Graham Reid | | 2 min read
But there is more to Roy than that.
US-born, he grew up with a father who was a newspaper editor who, as he says in the introduction to this book, “specialized, among other things, in headlines. He had a gift for one-liners, one would have to say.”
And Roy the boy – here writing under the name Roy-Gapper – inherited a love of words and a pithy turn of phrase.
He collected aphorisms -- those astute, funny and/or wisely pithy thrusts of words – and over time began making up his own.
In this well-presented 135-page collection he gathers aphorisms from many famous and infamous sources alongside his own creations, some of which are like old maxims (“Togetherness is possible. Solitude inevitable”), others akin to pointed rhymes (“The bigger the range, the more likely the change”) and a few just plain puzzling like a koan (“Overlap, from Zen to Venn”).
Grouping these various sources and sayings under a couple of dozen general headings (Mistakes, Understanding, Motivation, Inspiration, If . . . and so on), Roy-Gapper offers one of those bedside table books which is best dipped into slowly to let these deep thoughts and small sayings percolate.
A year ago he sent me a pdf of it and asked if I would be interested in writing a blurb or some such for it. I read it, liked it, offered an aphorism of my own and agreed to write something . . . which is now reproduced on the back cover.
I offer what I wrote here for your further consideration (and no prizes for guessing who that “wise man” is mentioned at the end!
. . .
An aphorism may be a polished and pithy piece of distilled philosophy.
Or it could just be, in the words of the 19th century American writer and cynic Ambrose Bierce, “predigested wisdom”.
Aphorisms: they are what you make them and what you make of them, perhaps.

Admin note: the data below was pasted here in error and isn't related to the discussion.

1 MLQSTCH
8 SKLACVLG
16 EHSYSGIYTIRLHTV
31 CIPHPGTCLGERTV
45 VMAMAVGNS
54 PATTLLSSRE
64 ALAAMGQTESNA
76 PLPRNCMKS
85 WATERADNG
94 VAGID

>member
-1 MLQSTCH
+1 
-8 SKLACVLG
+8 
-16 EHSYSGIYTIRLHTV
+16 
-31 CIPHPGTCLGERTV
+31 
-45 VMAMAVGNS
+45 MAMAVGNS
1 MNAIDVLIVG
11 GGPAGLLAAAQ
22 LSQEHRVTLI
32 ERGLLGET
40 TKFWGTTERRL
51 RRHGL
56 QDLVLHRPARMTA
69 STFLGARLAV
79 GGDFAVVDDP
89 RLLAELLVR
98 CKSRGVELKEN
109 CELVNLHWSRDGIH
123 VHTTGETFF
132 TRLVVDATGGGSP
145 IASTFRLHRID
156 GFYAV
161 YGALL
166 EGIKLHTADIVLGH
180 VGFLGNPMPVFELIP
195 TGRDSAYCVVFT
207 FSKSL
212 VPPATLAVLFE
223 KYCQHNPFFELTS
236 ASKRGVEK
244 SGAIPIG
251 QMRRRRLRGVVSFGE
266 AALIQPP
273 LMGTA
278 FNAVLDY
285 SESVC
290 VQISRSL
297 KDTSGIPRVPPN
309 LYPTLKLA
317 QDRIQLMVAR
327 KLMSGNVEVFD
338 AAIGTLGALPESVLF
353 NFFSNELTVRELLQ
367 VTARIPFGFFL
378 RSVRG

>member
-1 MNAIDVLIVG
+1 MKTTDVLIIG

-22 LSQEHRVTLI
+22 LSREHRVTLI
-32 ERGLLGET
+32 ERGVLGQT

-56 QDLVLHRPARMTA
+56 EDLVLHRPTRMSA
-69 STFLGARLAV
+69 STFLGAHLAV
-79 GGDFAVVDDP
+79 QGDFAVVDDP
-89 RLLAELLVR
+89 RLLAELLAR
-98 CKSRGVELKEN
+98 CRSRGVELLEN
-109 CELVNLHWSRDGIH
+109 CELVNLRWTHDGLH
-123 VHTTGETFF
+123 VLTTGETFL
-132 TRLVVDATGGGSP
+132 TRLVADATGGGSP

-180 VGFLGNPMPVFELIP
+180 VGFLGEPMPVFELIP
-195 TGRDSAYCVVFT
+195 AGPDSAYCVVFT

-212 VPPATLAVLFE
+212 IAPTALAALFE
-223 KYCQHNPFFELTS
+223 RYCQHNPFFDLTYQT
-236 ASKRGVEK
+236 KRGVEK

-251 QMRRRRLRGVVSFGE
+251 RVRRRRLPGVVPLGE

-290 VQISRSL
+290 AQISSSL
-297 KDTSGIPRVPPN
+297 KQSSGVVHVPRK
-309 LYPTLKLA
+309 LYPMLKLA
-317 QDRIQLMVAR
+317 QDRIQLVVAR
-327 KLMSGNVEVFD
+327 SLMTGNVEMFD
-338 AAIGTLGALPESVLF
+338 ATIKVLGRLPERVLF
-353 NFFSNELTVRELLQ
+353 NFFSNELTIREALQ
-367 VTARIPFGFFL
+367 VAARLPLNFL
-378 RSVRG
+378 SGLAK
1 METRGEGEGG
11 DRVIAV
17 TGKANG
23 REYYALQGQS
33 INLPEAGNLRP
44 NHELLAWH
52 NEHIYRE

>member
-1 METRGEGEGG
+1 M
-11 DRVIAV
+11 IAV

In these lively, amusing and thought-provoking pages, writer Kelvin Roy offers aphorisms from down the ages and for all occasions.
He has accumulated smart one-lines or wry observations from an impressively broad cast of characters which includes unlikely guests at the same table: Heraclitus, Lao Tzu, Michelangelo, inevitably Oscar Wilde and somewhat improbably Keith Richards.
Which proves that aphorisms are like the most shaded part of your anatomy, everyone's got one.
Roy has collected, collated and created aphorisms, he lays them out for all to see, herds them into pens of pensiveness, and never labours aphoristic alliteration . . . unlike some.
This always amusing collection illustrated by his young son (“Living with a child is like living with a Zen master”) includes aphorisms which can be conversation stoppers, are finely crafted wisdom to ponder or just “a few words in a fast-paced world” as he says in his instructive introduction.
Most of these quips, considered observations or off-the-cuff drolleries have the welcome economy of a koan in this time of information overload, are open questions for an age when people want quick answers, they are wit for Twitter age and sometimes a contemplative silence in the static and surface noise of the modern world.
Of aphorisms, Roy aphoristically observes, “The idea is to stimulate the maximum amount of thought with a minimum of words”.
And therein lies their reason for being. Aphorisms enlighten, provoke, make you laugh or simply function as smart one-liner to drop into a conversation.
But, as a wise man says in this marvelously compact book, “Beware the man who speaks in aphorisms”.
APHORISMS: GIFTED ONE-LINERS by KELVIN ROY-GAPPER, published by Austin Macauley. Available through Amazon (US$9.95) and Kindle (US$5.19)
For further information Kelvin Roy-Gapper also has a website for the book here